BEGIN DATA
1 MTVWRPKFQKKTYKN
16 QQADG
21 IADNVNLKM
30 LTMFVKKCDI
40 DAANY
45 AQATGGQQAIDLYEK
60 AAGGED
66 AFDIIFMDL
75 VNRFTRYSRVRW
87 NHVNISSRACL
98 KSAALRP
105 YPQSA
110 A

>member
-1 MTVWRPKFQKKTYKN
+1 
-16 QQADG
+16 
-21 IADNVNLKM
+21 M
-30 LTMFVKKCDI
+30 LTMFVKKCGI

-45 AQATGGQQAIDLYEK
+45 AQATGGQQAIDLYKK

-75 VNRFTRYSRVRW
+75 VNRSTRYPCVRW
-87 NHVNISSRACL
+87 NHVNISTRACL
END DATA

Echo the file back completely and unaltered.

1 MTVWRPKFQKKTYKN
16 QQADG
21 IADNVNLKM
30 LTMFVKKCDI
40 DAANY
45 AQATGGQQAIDLYEK
60 AAGGED
66 AFDIIFMDL
75 VNRFTRYSRVRW
87 NHVNISSRACL
98 KSAALRP
105 YPQSA
110 A

>member
-1 MTVWRPKFQKKTYKN
+1 
-16 QQADG
+16 
-21 IADNVNLKM
+21 M
-30 LTMFVKKCDI
+30 LTMFVKKCGI

-45 AQATGGQQAIDLYEK
+45 AQATGGQQAIDLYKK

-75 VNRFTRYSRVRW
+75 VNRSTRYPCVRW
-87 NHVNISSRACL
+87 NHVNISTRACL